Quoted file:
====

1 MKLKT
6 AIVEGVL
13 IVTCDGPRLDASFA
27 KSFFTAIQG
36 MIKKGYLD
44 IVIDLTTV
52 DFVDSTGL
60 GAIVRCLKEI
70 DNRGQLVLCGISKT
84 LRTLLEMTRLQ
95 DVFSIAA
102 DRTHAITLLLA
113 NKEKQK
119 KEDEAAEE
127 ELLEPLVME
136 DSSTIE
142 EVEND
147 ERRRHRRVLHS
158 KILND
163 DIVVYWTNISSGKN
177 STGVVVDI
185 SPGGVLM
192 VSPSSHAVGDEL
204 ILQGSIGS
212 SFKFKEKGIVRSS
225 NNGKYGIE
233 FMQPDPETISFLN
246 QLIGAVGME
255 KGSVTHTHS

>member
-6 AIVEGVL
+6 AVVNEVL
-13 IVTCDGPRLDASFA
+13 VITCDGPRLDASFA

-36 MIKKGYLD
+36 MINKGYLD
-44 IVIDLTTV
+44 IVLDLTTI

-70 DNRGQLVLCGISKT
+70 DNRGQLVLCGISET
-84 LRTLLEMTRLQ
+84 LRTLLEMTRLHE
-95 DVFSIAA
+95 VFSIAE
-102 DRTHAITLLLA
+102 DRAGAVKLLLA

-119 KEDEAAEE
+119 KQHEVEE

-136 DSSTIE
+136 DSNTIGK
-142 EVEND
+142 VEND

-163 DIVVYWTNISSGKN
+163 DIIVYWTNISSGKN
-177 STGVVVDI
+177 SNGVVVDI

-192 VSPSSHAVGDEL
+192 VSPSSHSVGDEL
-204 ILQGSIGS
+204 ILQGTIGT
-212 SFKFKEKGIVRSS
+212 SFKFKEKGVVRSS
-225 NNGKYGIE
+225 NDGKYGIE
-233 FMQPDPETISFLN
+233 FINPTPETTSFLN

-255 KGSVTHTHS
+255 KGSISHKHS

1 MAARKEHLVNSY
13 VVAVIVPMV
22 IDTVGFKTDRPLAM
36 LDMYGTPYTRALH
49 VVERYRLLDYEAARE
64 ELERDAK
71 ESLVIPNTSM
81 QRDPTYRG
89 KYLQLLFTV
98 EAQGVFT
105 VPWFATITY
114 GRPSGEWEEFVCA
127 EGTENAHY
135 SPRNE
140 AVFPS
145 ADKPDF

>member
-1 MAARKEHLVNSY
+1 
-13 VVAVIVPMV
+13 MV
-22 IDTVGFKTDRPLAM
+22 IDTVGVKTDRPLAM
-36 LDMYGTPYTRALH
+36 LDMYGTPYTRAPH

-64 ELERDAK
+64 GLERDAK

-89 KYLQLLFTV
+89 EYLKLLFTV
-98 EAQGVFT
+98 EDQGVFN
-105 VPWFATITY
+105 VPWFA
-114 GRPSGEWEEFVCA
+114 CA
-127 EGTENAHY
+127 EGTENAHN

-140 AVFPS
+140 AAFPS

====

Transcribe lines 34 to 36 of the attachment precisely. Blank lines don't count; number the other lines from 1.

+13 VITCDGPRLDASFA

-36 MIKKGYLD
+36 MINKGYLD